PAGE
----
Hey, remember back when people used to go to science fiction conventions and hang out, and go to panels and get autographs and do all those things? Well, I do! And it turns out I’ll be doing that again, actually sooner than later. Attending DragonCon over Labor Day weekend convinced me it was possible to make conventions work so long as the conventions had and followed appropriate “mask and vaxx” policies, and also, I just got my vaccine booster shot so my immunological response to the COVID virus is topped up (I also recently got my flu shot, too, because flu sucks). So I went ahead and booked a series of conventions and events leading up to the release of The Kaiju Preservation Society in March. What are they? I’m glad you asked!

December 3-5: Emerald City Comic Con. I have a few panels and signings — here is the exact schedule. We may also have a few ARCs of Kaiju to give away, but we’re still working on that so don’t quote me as confirming that. It’s been several years since I’ve attended ECCC so I’m looking forward to seeing folks in the Seattle area again.

December 15 – 19: Discon III, the 79th World Science Fiction Convention — This year marks the very first time Worldcon has happened in December (you can thank COVID, of course), and I’ll be there because, among other things, my Interdependency series of books is nominated for a Hugo. Will it win? I have no idea! At this point my feeling is “Cool if I win, cool if I don’t,” because winning Hugos is fun and all, but all the other finalists for Best Series are pretty great, so if one of them wins, that’ll be just fine. Also, as I remind people, if I win, I’ll be “Hugo winner John Scalzi,” and if I don’t win, I’ll be “Hugo winner John Scalzi,” so. I will say that if I do win, the chances are very high I will accept wearing a Christmas elf suit, so if you want to see that, you should probably hope people voted for me (the Hugo voting is now closed). I’ll be on a few panels and doing some autographing and DJing a dance.

January 21 – 23, 2022: Rising Confusion — this Detroit-area event is my “home” convention and I’ve attended in person every year since 2005, not counting this year when they didn’t have it because, you know, plague and all. At this very moment I have not been scheduled for any programming (and as a general rule I keep my programming schedule pretty light for this one), but there’s a pretty good chance I’ll be doing some sort of thing whilst I am there other than just sitting in the bar. Stay tuned.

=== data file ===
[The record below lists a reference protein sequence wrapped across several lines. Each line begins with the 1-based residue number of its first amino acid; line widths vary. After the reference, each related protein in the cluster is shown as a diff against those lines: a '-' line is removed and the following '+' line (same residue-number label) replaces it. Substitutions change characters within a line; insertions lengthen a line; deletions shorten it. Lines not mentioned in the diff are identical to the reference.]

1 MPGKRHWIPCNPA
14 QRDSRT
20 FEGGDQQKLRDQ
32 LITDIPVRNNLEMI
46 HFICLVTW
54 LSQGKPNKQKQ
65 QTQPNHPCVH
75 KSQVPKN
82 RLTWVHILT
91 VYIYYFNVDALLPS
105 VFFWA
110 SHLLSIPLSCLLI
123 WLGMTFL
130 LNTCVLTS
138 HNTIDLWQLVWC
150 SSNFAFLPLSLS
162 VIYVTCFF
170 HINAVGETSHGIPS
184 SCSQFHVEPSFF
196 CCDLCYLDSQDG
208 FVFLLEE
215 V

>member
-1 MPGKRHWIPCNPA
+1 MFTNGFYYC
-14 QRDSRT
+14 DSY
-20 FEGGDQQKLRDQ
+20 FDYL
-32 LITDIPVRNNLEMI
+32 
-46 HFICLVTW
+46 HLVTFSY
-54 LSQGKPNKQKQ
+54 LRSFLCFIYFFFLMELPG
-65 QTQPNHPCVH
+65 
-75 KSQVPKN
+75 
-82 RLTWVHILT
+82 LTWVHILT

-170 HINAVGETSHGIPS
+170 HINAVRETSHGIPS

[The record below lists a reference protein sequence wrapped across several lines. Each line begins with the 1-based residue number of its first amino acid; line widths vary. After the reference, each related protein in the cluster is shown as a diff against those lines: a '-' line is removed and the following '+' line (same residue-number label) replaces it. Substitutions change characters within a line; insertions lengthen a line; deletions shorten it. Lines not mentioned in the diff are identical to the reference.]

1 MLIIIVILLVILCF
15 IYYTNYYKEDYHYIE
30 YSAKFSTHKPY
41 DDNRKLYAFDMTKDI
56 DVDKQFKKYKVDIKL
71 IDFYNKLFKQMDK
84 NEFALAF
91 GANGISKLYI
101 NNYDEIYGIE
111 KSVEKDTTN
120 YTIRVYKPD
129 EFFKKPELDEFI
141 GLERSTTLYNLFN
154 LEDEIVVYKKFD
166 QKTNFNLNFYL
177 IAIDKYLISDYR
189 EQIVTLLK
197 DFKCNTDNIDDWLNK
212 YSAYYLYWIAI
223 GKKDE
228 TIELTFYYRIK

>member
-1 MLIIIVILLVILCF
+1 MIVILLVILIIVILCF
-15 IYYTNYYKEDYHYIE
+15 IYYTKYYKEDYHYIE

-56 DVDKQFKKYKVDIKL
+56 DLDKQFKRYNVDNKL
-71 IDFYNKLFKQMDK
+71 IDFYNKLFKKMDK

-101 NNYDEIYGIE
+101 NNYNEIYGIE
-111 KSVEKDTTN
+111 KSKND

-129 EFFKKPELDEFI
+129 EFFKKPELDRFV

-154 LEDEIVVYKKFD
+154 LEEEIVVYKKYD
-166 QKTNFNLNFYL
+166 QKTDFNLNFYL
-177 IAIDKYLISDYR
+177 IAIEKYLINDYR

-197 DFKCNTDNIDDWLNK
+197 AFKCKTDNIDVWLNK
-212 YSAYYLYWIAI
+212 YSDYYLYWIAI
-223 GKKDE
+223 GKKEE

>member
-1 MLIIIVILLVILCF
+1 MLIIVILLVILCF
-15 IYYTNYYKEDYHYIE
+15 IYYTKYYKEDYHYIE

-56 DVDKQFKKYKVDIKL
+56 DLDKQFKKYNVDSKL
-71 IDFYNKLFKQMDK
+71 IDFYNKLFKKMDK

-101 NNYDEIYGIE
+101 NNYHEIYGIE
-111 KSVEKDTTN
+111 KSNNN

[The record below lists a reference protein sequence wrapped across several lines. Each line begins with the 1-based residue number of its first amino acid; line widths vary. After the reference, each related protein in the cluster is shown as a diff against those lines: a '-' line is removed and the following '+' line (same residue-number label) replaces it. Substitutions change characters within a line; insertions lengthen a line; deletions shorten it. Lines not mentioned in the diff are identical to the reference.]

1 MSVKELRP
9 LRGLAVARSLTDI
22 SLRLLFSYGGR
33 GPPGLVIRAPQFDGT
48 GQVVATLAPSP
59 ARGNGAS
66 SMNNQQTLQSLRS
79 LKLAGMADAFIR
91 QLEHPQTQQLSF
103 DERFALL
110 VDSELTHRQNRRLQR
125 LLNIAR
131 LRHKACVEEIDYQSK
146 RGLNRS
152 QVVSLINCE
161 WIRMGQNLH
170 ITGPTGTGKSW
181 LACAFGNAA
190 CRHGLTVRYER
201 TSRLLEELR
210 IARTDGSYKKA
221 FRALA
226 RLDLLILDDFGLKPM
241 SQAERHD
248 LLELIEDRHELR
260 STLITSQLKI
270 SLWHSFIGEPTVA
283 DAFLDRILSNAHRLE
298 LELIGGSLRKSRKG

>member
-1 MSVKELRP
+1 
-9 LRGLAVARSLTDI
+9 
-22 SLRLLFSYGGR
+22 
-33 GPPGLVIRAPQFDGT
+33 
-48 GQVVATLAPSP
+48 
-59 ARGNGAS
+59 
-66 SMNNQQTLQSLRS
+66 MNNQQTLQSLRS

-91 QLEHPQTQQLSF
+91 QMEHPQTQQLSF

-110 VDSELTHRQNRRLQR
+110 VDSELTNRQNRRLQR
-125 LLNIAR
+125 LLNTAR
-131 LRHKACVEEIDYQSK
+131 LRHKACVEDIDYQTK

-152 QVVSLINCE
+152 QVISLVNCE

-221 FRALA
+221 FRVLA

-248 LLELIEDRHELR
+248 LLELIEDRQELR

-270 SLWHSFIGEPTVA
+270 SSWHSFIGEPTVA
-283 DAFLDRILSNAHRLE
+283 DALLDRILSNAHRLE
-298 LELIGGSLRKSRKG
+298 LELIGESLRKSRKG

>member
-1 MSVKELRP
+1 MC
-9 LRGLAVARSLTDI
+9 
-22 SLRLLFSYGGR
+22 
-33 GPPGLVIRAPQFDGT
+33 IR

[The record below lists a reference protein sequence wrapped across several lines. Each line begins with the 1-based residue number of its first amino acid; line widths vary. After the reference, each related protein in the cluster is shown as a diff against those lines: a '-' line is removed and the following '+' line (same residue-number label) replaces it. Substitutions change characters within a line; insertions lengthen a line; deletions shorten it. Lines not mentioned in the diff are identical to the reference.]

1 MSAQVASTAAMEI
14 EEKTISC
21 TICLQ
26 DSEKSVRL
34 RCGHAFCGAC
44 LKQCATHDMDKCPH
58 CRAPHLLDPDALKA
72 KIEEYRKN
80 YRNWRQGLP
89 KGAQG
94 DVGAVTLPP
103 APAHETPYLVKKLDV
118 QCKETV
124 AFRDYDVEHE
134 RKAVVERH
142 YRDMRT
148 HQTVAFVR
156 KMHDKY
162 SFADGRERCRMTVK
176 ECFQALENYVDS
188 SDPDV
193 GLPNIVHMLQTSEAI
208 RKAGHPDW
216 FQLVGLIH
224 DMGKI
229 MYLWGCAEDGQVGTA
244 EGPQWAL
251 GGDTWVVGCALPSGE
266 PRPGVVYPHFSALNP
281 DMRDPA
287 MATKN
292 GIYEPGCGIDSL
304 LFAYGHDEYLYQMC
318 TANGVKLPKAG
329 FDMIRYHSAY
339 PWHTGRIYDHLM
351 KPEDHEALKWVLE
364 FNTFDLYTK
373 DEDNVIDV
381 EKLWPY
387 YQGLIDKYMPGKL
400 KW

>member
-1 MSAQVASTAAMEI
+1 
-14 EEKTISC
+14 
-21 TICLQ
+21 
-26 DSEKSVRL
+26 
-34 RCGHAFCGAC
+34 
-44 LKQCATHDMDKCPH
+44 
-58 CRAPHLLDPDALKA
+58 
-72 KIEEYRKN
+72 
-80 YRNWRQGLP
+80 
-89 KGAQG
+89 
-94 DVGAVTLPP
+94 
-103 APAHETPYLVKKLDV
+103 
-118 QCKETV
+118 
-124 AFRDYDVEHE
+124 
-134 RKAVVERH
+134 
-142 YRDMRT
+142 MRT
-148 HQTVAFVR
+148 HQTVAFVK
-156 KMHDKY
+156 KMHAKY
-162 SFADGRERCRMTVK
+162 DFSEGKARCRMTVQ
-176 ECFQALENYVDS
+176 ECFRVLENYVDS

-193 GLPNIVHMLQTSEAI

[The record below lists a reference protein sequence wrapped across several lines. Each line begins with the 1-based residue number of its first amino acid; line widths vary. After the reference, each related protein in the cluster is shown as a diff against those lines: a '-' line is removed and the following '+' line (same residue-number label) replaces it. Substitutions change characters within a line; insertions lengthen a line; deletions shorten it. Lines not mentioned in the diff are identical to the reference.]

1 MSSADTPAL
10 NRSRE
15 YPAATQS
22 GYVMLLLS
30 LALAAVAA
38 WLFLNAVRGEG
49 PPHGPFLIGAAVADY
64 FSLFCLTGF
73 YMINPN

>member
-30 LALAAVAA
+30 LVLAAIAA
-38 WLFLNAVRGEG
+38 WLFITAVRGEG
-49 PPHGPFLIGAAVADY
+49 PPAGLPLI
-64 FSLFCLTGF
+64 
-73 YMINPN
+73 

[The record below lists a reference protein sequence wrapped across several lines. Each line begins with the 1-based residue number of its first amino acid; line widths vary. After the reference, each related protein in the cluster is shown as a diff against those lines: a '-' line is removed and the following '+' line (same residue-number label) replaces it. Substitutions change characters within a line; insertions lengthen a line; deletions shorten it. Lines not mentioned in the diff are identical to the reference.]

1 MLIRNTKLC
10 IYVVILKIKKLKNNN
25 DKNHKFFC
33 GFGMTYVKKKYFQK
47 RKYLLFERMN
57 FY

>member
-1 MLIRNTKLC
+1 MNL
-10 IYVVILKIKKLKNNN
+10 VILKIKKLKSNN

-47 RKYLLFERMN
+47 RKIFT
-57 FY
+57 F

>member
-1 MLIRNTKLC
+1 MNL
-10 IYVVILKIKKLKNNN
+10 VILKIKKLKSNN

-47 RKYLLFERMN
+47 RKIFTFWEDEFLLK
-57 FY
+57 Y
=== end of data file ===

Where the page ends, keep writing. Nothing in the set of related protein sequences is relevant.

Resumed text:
February 3 -6, 2022: Capricon 42 — This is in downtown Chicago, one of my favorite cities in the world. Rumor has it I may be DJing a dance, and who knows, I might do some other stuff, too. More as we go along.

March 5 – 12, 2022: JoCo Cruise — There has been no official announcement at this moment regarding performers, etc, and I’m not going to get ahead of those announcements in any way. But I can confirm that I will be on the boat, if for no other reason than I enjoy nerdery on the high seas, and I miss seeing friends there.

The Kaiju Preservation Society launches on March 15, 2022, and Tor’s PR folks are working on if/how/where promotional events will happen after that — well, “if” is already a foregone conclusion; we’re totally going to have events. It’s the “how” and “when” they’re working on.

Basically, the next few months look… almost pre-COVID in terms of me being busy with events! Which I am not going to complain about today. I like the idea that I, and we, are starting to go back into the world.

That said, you’ll notice (if you visit the sites of all of these conventions), that they all have pretty rigorous masking and vaxxing/testing policies, and indeed nearly all events in the science fiction/nerd world at this point have these policies. So if you want to go to conventions and nerd events: Go get that shot and mask up, okay? It would be lovely to see you out in the world.

— JS

Boosted!

The CDC and the USDA opened up COVID booster shots to everyone over the age of 18 yesterday, so guess what I did this morning? If you guessed “thought deeply about your mortality and your place in the universe,” then yes, in an rather abstract sense, I suppose I might have, but more specifically, I got a third dose of the Pfizer vaccine to ensure I have maximum coverage through the holiday season and beyond. Krissy went with me as well; it was like a morning date, to a CVS, to be jabbed with needles. And after I was done I bought myself a bag of gummi candies, because I was a very brave boy this morning getting a shot and all, and I deserved candy.

I got the booster shot because it was recommended by medical experts, and I have this thing where I actually do think it’s useful to listen to the experts about vaccines, and not, say, podcast hosts or virulently racist and/or performatively ignorant politicians. Beyond this, the holidays are coming up and most of us are about to spend more time indoors with more people, so a boost to one’s immune response makes sense to get right about now. Also, and this is specific to me, I live in a county where, still, less than 35% of the population is fully vaccinated. This number is unlikely to go much higher because this is a county that votes for and listens to virulently racist and/or performatively ignorant politicians, and unfortunately goes all in for the whole ecosystem of nonsense that comes along with that. Given these facts, it made sense to get an extra added layer of immunological protection once it became available.